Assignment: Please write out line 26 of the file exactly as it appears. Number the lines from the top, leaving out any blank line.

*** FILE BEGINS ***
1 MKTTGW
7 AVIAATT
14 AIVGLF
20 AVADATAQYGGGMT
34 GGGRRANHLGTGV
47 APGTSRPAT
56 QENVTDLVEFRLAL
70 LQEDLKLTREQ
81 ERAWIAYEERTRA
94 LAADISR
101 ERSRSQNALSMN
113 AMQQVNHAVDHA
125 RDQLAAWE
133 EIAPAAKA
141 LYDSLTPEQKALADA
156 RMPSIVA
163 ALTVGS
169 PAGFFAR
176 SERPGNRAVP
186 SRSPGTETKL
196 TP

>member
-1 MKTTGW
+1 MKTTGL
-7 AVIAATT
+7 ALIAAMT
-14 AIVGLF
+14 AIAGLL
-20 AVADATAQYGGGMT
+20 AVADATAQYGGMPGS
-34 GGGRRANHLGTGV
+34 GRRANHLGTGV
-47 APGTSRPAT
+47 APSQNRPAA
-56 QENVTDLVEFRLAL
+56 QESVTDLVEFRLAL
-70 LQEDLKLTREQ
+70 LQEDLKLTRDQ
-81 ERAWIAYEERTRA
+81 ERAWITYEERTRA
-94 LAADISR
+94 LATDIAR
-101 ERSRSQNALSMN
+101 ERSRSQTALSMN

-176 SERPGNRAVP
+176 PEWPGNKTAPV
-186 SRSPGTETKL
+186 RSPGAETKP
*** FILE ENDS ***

+7 ALIAAMT